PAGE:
@ralfe, yes, I know it is technically possible and I filled my profile soon after I joined P2PU. By encouraging I meant trying to get users to really fill their profiles. E.g. by providing from time to time pop-up prompts like ‘got a blog/twitter/facebook? Share it with peers’ or something like that. Or including an explanation of why it might be a good idea to share one’s connection into some fields description or even course descriptions. Because many people just don’t provide any information as to where they can be found outside P2PU. Some of them may simply not want to share their details, so be it, but I’m sure at least some would do it gladly if they realized that it might be a good tool for real communication, not just formality.

Hi @ansakoy,

I understand now. Something like how LinkedIn shows a progress bar indicating the remaining steps for completing your profile? I think it also nice to have this kind of feature for improving the “quality” of profiles in general.

What I think could also be useful is to improve the way information is shown on one’s profile page. For example, separating out the courses one has created, from those one is “co-organizing” and those one is participating in. Something else I might suggest is to include the badges the user has created and also the badges the user has achieved. Also, it might be nice to include the user’s project submissions.


@ralfe, yes, exactly, LinkedIn is a good example. And I totally agree with you that the profile page itself needs to be improved in the way you described in order to become more informative (and functional, for that matter: for example my following/followers links are not clickable).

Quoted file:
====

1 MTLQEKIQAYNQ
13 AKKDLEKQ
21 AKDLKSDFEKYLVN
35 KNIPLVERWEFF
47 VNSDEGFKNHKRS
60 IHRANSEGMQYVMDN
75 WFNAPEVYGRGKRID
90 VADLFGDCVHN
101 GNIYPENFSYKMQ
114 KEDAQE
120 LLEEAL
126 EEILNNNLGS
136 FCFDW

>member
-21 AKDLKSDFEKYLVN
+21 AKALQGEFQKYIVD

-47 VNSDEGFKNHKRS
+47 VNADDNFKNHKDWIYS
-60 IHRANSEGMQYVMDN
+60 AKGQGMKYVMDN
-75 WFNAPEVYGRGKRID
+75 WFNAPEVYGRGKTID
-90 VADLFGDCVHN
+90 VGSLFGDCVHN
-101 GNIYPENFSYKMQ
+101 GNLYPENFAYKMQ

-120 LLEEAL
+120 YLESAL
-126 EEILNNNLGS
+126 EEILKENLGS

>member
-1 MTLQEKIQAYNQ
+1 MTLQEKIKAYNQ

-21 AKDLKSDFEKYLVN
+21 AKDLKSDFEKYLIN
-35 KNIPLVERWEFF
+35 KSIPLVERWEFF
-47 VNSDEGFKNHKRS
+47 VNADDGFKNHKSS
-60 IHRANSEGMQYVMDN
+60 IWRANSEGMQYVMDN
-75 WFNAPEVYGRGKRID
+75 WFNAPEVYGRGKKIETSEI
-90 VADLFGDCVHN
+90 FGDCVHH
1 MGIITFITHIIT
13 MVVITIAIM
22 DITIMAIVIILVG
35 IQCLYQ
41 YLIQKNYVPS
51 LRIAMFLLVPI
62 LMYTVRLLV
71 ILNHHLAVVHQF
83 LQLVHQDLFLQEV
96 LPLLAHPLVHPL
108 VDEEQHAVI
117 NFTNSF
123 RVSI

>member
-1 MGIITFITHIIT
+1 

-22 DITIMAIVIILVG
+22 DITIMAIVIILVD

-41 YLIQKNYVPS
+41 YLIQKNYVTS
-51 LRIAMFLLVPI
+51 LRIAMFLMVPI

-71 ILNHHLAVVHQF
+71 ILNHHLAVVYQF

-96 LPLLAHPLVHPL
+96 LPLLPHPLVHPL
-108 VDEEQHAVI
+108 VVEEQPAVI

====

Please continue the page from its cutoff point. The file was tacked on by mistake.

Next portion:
Also, I’ve been recently toying with the idea of creating a special network building course aimed at creating a broader social network around P2PU, which could be another tool for community consolidation. (I realize, this is a bit off the topic, because the connection to self association in this case is not very direct.)

This is a great conversation, folks, and I’m really excited to see which way it might go.
I think one way to make associations meaningful is for people to be producers as well as just users of open educational content. I like the way that Creative Commons allows people to say “you can use my stuff for making your stuff” and I think a P2PU badge should do the same thing. It should mark content on blogs/sites as being explicitly useable as an OER.

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I like the idea of an embeddable code snippet. Currently Discourse profiles seem a better indicator of contributions than the P2PU profile (we could make the P2PU profile more prominent, but that would require significant work to both the profile UX and getting people to actively use it).

@bekka I really like your idea! Not only for self association, but for associating a course that is not on P2PU with P2PU. Peer to peer implies that anyone should be able to create a P2PU course anywhere, not only on p2pu’s platform.

Wrt profiles, I’m a little undecided about this. Personally I don’t believe you should leave your profile in someone elses hands, even nice people like us here at P2PU. Part of letting people self associate is to allow people to manage their own profile, but also allow them to make P2PU a part of their profile if they wish.

I’m not against having profiles, but our philosophy is that the web is the platform. Also, when it comes to profiles, we haven’t done a great job in the past.

What/where does everyone here consider their strongest web presence/profile to be? Blog, twitter,, G+, linkedin?